Macarthur's churches are utilising the technology at their disposal to reach as many people as possible during the coronavirus lockdown.
The region's places of worship are closed to the public as part of the government's strict measures to reduce the spread of COVID-19 in Australia.
But that hasn't stopped churches from reaching their congregations.
St Mark's Anglican Church in Picton has made Reverend Ben Boardman's services available to worshippers in a number ways, including the world's new favourite web tool Zoom (for video conferencing).
"The preferred and best option is a Zoom meeting," Reverend Boardman said.
"That way we can have 30-40 people all together in a video chat.
"We can break off into sub-groups and have discussions.
"We're trying to get the community together with the tools at our disposal."
Reverend Boardman said the services would also be uploaded to Youtube to be more easily accessed by people who weren't as confident using technology. He said the links would be sent to congregation members via text message or email.
The final method, for people - especially elderly - who found even Youtube to be outside their comfort zone, was to make a DVD and deliver them.
"We're also calling everyone in the congregation once a week to see how they're doing," Reverend Boardman said.
He said churches were all about bringing people together and forming connections - something that was even harder to do in a time of self-isolation.
"People need that connection and to feel close to God and understand that we're all in this together," Reverend Boardman said.
"With the loss of shares and careers people can feel like they don't have any control and faith can help there."
The church has encouraged congregation members to fill out 'kindness postcards' and drop them in their neighbours' letterboxes. The cards let their neighbours know that the senders are ready and willing to help out with groceries or a chat if they need it.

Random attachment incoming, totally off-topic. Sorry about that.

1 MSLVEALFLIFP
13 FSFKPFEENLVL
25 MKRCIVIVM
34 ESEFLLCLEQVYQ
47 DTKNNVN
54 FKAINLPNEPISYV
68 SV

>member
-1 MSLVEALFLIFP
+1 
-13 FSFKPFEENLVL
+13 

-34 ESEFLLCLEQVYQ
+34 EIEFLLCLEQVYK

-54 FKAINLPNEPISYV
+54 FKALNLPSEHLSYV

Campbelltown's St John the Evangelist Catholic Parish church is also turning to digital media to reach out to worshippers.
Father John Ho said he was trying to ensure the congregation was familiar with all the new government restrictions and had been delivering services via video streaming.
He said 1500 people joined the Sunday morning mass just gone and about 400 people were attending weekday morning mass virtually.
"We need to show that we're still a community and we'll fight this together," Father Ho said.
The priest said the church was also in frequent contact with members to ascertain if they needed assistance, like food supplies or any other support.
"This is the Australian spirit, and the Christian spirit," he said.
Oran Park's NewLife Anglican church launched its live streaming service on Sunday to an audience of 60 local families.
Lead Pastor Stuart Starr said the numbers had only grown since then.
"We've had 400 views on the video since we uploaded it to Youtube," he said.
"It was a pretty uncanny thing to deliver the service to a camera, but I just tried to look through the camera and reach the people on the other end.
"We were sent lovely photos of families watching around their laptops or their TVs."
Mr Starr says he is expecting there to be even more interest when Easter rolls around in a few weeks.
"We'll be streaming our Thursday, Friday and Sunday services," he said.
"There will be people joining in that have never stepped foot in our church."
NewLife's streamed services can be accessed via their website: newlifeanglican.org.au.